Saturday, 24 May 2008

Spinning, Jacob Sheep and a Castle

(Click on photos to enlarge)
Laburnum - which grows along the hedgerows in our part of Wales. Although it is poisonous to livestock, it seems tolerated. Legend tells that in the Great War, wood for fencing posts was in such short supply, that Laburnum was all that was available. Once stuck in the ground, it rooted! Hence hedgerows of the stuff - SO pretty at this time of year. It grows on Brenda's farm too.


This morning I had an invitation to visit a Farm Open day. I had promised a cake and some preserves for this too. I met Brenda, whose farm it is, at the Smallholders' Show last weekend. I had a lovely morning out, nice and relaxed, and bought some Celery from another of their stalls to plant up in my veg. plot. Brenda has an excellent flock of Jacob Sheep, and is an expert spinner and weaver - many of her textiles have won prizes. We had a good chat, and I will be joining her Spinning group this winter, as well as taking a one day course she is giving on Tapestry Weaving in January.

On the way back home, I stopped off in Newcastle Emlyn, the little market town on the banks of the River Teifi. I visited the castle for the first time in years, and treated myself to some Snapdragons, Violas, a blue Corydalis and some Celery seeds. The plants are planted, and I shall put some seeds in this evening, as I am late with them already - they should have been started off a month ago.

Of course, I had my camera with me, and took lots of photos . . .


Some of Brenda's Jacob Sheep.


Brenda spinning in her workshop.



Another view of the workshop.

Some of the beautiful things made from the Jacob wool.

Newcastle Emlyn town hall.

Newcastle Emlyn castle - the gatehouse. Here's the link if you want to know more about the history of the Castle. http://www.castlewales.com/newcas2.html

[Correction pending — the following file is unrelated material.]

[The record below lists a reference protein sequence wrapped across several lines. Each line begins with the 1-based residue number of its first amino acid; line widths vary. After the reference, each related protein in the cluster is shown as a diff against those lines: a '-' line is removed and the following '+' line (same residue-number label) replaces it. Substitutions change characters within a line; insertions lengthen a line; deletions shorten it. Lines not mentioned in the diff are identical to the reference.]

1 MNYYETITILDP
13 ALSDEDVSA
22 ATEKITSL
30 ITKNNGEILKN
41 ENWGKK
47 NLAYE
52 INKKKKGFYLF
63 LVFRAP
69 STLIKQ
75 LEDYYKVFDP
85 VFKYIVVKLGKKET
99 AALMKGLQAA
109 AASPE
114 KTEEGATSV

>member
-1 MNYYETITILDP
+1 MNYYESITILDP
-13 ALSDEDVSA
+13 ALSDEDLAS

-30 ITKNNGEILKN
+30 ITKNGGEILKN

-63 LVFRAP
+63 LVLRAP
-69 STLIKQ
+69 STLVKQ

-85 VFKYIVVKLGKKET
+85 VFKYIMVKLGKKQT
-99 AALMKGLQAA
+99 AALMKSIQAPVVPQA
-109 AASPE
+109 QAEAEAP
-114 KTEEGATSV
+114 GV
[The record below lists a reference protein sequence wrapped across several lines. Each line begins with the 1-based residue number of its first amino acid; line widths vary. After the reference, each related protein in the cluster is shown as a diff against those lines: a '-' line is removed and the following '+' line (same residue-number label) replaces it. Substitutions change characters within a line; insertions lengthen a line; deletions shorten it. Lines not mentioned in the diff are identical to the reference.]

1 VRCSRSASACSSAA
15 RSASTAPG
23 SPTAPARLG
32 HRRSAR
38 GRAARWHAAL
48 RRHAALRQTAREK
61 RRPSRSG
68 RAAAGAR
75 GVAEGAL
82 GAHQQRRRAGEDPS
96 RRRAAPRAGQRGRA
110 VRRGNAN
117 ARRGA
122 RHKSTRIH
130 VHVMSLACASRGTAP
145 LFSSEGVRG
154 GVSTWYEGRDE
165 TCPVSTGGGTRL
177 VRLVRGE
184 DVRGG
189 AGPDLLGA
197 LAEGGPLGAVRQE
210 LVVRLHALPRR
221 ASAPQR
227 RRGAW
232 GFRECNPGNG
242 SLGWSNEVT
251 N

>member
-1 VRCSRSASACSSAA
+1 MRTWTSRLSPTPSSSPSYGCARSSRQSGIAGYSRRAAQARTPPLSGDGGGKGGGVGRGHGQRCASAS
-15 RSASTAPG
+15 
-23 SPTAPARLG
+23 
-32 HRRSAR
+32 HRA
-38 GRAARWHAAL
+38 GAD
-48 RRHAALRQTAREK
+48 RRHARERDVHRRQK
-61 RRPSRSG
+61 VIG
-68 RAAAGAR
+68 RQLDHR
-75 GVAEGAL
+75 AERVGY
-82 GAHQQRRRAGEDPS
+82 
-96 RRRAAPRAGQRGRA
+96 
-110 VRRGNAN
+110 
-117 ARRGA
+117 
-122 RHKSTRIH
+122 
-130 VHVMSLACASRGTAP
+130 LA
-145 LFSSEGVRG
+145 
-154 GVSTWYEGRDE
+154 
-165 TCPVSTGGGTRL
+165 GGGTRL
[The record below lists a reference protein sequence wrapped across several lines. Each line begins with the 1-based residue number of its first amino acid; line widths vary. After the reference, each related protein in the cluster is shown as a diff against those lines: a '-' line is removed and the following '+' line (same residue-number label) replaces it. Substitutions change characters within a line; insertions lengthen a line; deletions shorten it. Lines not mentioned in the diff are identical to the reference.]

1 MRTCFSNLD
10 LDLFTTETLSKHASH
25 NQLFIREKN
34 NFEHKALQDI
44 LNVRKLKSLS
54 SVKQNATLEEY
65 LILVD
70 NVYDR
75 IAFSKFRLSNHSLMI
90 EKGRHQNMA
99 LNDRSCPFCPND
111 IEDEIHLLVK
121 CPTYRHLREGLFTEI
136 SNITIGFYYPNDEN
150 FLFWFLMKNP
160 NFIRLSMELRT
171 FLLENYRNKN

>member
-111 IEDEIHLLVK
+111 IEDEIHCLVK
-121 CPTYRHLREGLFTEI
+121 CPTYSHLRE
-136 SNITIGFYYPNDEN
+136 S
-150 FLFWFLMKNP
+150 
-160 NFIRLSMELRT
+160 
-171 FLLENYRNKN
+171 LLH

View through window towards the town hall.

The weir on the River Teifi.

View of River Teifi from the bridge.

Such a pretty cottage, with its Montana Rubens clematis.

The Garden Centre where I just HAD to stop and browse . . . I bought Violas, Snapdragons, Celery Seeds and a splendi Blue Corydalis.

View from the top of the hill near our house, looking across fields which have been cut for silage, towards Black Mountain.


More Laburnum growing in a hedgerow nearby.

3 comments:

MammyT or FriziLizi said...

Hi Jennie,
I really enjoyed looking at the enlarged photos in the shop. So much of interest on the walls and the shelves. She has obviously won a lot of ribbons and loving cups for her efforts.
Nancy

smilnsigh said...

Oh my, what beautiful photos you have here!!!

Who am I, and from where, did I pop it? :-) I saw your comment over in Nan's 'Letters From A Hill Farm' blog. It was about a snail-mail friend you had, who lived in Alaska. And had to carry a gun to go for a walk in summer, because of the bears. Wow!

So I did as I do often ~ clicked on your name link and came over to read. And Oh My! What a beautiful UK blog you have!

I love to see/read of the UK countryside, in any era. :-) It spells home, comfort, peace, natural beauty, old village ambiance, etc., to me. So how can I not return here????? :-)

Oh Dear, as if I need yet another blog to try to follow! -oh sigh- So many lovely blogs, so little time. Well, I'm a "Woman of a certain age" so it isn't as if I have a lot of work to do. But still... I spend too much time at my computer. -giggles-

So Hi to you and thank you for your beautiful blog. I'll be back...

Mari-Nanci
Smilnsigh
Photos-City-Mine

Bovey Belle said...

Nancy - yes - rosettes for her prize-winning sheep, fleeces, and of course her textiles. She has spun and woven all her life, and so did her mum and grandmother before her I believe.

Mari-Nanci - Glad you like my blog and the photos. I like to share my world with folks who find it totally different to theirs. I will come and visit you now! Haste ye back.